Archinect

Creations and Analysis Out of Boredom

  • anchor

    Carvin' Stone

    By Chris_Teeter
    Feb 9, '17 1:04 AM EST

    Chase the meaningless long enough to make it meaningful.

    Why carve a stone at its veins? Why scan the stone to 3D for the computer? Why do a fly-thru ending with the Farnsworth house perched on a ridge of the cut stone?

    Cut from what appears to be a piece of a blue Quartztile named Azul Macaubas.  The stone was cut and eventually carved with a hand grinder and water hose nearby pouring water over the stone, low budget stone cutting.

    The stone was scanned in a flatbed scanner after each session of cuts as animated in GIFs below.

    To give the stone a smooth finish after grinding, an electric floor hand sander was used with 80 and 200 grit sandpaper and then followed-up with 1000 and 2000 grit sandpaper by hand.  Water pouring the entire time. 

    The stone was then scanned to a 3D model in the computer using an Xbox Kinect and Skanect software.

    Photos of the stone were taken to create texture maps for the computer model.  Animation made in 3dsMax.

    It then became clear to me that it was not the task of architecture to invent form.  I tried to understand what that task was.  I asked Peter Behrens, but he could not give me an answer.  He did not ask that question.  The others said, ‘What we build is architecture’, but we weren’t satisfied with this answer…since we knew that it was a question of truth, we tried to find out what truth really was.  We were very delighted to find a definition of truth by St. Thomas Aquinas: ‘Adaequatio intellectus et rei’, or as a modern philosopher expresses it in the language of today: ‘Truth is the significance of fact.’” – Mies van der Rohe (quoted by Peter Carter in Architectural Design, March, 1961)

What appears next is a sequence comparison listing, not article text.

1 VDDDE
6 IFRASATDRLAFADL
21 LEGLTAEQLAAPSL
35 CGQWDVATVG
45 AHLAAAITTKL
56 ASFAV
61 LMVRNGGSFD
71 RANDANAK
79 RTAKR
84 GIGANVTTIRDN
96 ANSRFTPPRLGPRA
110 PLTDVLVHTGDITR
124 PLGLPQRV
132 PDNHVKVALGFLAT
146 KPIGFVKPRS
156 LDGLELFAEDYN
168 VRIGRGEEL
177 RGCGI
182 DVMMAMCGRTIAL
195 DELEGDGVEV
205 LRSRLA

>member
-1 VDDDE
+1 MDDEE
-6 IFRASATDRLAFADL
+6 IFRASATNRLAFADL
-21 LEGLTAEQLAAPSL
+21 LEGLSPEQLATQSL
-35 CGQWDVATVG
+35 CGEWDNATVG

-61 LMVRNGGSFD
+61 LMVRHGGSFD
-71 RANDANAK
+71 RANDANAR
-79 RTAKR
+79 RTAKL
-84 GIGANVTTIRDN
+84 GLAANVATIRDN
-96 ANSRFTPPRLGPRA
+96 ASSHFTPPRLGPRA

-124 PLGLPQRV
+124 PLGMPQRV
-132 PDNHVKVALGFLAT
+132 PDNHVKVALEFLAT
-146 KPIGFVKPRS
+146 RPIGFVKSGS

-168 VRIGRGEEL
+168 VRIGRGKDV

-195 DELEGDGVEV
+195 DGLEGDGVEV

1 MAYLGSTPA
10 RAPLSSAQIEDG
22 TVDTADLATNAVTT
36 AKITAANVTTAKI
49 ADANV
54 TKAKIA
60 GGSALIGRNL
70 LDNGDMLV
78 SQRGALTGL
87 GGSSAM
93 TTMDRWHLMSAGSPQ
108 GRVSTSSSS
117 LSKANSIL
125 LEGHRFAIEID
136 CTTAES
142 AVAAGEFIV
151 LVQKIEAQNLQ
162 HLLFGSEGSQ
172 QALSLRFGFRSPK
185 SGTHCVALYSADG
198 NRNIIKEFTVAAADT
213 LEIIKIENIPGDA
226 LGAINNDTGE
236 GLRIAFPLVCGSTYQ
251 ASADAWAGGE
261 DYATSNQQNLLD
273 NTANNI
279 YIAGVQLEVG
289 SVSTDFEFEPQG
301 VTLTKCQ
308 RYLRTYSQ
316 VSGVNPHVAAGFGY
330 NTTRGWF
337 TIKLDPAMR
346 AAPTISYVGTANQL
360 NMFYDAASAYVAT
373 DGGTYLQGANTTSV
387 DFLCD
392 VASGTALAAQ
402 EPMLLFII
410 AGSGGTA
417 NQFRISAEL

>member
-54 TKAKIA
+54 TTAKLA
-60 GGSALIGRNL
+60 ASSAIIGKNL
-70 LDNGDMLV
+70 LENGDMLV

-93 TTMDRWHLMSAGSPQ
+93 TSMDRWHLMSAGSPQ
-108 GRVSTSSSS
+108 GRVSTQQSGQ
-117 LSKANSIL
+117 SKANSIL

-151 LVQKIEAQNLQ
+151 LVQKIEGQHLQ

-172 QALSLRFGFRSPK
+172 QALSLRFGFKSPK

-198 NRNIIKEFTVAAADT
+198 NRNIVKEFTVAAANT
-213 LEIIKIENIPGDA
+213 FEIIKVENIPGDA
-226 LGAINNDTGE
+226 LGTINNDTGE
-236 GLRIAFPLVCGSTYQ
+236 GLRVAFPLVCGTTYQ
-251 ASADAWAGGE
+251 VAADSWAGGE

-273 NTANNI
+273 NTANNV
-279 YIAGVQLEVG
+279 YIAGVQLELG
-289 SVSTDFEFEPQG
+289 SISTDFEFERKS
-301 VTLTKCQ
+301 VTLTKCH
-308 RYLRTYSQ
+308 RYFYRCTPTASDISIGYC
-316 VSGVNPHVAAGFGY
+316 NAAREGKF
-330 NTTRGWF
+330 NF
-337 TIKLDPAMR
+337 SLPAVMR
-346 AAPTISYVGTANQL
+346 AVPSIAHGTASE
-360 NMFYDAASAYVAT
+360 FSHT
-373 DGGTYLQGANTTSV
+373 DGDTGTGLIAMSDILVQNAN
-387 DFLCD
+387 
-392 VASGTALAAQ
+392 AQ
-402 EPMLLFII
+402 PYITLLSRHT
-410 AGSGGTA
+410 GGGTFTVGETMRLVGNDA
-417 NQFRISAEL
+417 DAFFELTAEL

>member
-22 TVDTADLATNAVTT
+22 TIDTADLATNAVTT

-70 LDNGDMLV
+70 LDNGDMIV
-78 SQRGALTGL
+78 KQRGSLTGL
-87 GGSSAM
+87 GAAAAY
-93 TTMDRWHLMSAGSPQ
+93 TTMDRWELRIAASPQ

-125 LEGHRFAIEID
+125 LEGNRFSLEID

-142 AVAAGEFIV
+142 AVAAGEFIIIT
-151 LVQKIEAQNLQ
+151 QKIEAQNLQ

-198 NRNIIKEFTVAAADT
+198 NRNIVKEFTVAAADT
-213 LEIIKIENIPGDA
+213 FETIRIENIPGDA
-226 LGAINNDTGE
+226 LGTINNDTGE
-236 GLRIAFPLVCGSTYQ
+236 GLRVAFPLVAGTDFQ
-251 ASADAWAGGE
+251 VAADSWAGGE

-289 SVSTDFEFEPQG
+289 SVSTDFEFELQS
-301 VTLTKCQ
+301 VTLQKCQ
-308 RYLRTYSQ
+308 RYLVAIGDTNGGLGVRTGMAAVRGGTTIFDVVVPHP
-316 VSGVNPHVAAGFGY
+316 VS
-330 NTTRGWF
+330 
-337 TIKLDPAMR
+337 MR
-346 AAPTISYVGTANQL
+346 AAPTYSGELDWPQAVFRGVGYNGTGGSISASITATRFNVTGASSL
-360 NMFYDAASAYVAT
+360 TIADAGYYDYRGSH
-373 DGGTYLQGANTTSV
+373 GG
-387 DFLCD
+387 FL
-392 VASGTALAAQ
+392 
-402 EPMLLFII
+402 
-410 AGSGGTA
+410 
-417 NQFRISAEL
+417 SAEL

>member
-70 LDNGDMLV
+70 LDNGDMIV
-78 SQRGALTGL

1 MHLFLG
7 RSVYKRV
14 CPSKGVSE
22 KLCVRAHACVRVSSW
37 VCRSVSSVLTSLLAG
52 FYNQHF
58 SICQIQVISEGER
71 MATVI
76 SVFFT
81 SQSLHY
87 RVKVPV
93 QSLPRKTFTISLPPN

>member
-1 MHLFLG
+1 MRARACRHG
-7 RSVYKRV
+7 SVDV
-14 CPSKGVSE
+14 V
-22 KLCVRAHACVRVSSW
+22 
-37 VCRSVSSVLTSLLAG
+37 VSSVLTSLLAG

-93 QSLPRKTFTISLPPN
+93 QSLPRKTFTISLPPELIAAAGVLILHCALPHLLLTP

carveed stone

     
    • No Comments

    • Block this user


      Are you sure you want to block this user and hide all related comments throughout the site?

    • Back to Entry List...
  • ×Search in:
 

About this Blog

Boredom as a result of too much to do.  Too much professional practice architecture.  Too much reality.

Authored by:

  • Chris_Teeter

Recent Entries


Please wait... loading
Please wait... loading